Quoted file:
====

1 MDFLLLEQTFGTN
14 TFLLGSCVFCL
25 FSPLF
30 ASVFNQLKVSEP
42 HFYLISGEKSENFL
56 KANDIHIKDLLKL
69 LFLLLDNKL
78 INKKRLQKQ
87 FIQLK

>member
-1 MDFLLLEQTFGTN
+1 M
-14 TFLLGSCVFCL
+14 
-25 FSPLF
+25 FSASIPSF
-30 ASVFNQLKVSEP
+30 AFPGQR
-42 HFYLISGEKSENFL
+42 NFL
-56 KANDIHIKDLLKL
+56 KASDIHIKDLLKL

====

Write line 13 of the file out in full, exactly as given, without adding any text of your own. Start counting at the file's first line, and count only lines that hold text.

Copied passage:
-14 TFLLGSCVFCL